Mostly, of course, it was inspired by our fearless leader Paul, specifically the point when he told us "you absolutely cannot write your own build system". After that it was really inevitable...
Firstly, all the rules explicitly declare their dependencies, so Please can aggressively parallelise build rules wherever possible. It can also cache & reuse previous outputs when they haven't changed, and it hashes all input files to make sure it's correct.
Also BUILD files encourage you to break projects into smaller components, which can then be compiled in parallel. It's still possible to define a project with a single BUILD file in the traditional Java way that one would use in Gradle etc, and this works fine for smaller projects, but for larger ones parallelising the compilation can be a big advantage.
There are no separate steps inside Please; parsing BUILD files, building targets and running tests can all happen simultaneously, so there's no down time waiting for the last thing to compile before the tests begin. The parsing process is also very fast due to having an in-process Python interpreter.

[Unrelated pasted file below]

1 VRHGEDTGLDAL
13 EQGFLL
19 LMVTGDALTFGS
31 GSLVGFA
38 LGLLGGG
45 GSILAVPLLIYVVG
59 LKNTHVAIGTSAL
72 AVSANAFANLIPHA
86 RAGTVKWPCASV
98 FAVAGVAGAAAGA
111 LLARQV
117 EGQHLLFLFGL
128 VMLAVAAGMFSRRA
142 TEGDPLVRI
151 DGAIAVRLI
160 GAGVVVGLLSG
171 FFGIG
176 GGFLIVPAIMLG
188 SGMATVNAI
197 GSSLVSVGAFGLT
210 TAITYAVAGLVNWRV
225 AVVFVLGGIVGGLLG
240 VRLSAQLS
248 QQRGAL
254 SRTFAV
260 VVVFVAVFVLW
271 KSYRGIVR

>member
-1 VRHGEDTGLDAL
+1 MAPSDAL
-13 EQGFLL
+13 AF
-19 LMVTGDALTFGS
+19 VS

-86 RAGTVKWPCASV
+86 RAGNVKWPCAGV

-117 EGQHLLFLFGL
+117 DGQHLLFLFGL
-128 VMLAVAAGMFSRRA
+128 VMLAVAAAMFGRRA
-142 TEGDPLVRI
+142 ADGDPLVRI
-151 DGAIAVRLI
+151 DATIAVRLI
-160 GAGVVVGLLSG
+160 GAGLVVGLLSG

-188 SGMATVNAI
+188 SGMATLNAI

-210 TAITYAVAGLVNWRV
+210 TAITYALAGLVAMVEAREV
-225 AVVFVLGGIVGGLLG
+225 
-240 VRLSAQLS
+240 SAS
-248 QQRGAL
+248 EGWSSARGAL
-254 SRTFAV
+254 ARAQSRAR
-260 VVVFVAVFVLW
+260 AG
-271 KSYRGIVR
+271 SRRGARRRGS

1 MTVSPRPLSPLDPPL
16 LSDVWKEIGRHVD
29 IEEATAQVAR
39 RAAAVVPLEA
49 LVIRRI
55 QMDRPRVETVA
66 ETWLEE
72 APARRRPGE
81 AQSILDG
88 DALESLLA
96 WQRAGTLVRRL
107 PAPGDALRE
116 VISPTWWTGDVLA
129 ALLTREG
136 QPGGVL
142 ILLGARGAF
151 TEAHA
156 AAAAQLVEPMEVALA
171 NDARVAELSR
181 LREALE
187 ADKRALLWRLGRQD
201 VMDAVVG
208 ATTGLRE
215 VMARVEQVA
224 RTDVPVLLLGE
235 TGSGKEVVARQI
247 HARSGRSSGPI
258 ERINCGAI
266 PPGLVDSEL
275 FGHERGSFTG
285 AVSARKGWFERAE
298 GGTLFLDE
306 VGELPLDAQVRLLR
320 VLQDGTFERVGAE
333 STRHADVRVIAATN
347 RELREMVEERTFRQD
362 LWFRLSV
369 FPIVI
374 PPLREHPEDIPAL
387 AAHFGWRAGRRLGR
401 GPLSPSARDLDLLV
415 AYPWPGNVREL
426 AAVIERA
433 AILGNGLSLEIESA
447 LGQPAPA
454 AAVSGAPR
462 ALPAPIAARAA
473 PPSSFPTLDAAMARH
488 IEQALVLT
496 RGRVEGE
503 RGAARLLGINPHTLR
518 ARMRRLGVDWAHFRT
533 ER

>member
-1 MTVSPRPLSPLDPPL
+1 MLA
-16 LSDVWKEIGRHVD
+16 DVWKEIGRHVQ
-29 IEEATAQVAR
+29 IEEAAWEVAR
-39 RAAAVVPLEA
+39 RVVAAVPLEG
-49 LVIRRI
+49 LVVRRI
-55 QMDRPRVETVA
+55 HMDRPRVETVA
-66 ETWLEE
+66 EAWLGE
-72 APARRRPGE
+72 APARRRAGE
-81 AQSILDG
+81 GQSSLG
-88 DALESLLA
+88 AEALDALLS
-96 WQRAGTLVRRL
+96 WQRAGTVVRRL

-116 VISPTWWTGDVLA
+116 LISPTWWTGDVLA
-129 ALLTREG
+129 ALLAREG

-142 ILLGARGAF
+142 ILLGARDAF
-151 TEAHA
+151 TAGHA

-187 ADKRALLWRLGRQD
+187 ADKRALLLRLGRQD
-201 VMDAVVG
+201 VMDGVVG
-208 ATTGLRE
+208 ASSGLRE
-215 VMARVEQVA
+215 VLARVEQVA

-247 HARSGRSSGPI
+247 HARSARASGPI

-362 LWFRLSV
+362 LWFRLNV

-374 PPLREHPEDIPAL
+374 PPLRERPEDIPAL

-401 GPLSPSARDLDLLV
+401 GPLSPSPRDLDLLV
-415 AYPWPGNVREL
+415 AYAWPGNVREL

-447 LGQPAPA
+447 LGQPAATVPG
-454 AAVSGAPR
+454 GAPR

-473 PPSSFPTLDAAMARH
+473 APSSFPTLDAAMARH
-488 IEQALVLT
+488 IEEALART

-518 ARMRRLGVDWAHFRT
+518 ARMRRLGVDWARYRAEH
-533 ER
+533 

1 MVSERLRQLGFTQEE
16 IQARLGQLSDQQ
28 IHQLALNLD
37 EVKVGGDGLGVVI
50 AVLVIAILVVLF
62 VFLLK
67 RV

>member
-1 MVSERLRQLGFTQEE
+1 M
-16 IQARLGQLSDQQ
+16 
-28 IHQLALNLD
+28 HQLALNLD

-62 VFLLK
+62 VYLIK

It being written in Go and being an entirely native binary means great performance and fast startup times; internally it's also highly parallelised and can take full advantage of the underlying hardware.
Finally, the rules themselves are optimised in various ways; for example, the construction of
the final .jar from a
java_binary is an efficient concatenation of other .jar
files without any recompression. Similarly the output .pex from a
is built up piecemeal throughout the
python_library rules and assembled at the end
so we don't have to recompress an entire zip file every time you change one .py file.